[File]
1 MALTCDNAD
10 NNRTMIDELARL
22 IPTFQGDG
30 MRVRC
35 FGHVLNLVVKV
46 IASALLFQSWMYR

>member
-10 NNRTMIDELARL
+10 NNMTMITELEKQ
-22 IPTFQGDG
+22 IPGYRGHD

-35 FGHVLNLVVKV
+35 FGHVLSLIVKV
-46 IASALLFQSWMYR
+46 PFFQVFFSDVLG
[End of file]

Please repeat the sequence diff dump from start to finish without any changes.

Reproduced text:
1 MALTCDNAD
10 NNRTMIDELARL
22 IPTFQGDG
30 MRVRC
35 FGHVLNLVVKV
46 IASALLFQSWMYR

>member
-10 NNRTMIDELARL
+10 NNMTMITELEKQ
-22 IPTFQGDG
+22 IPGYRGHD

-35 FGHVLNLVVKV
+35 FGHVLSLIVKV
-46 IASALLFQSWMYR
+46 PFFQVFFSDVLG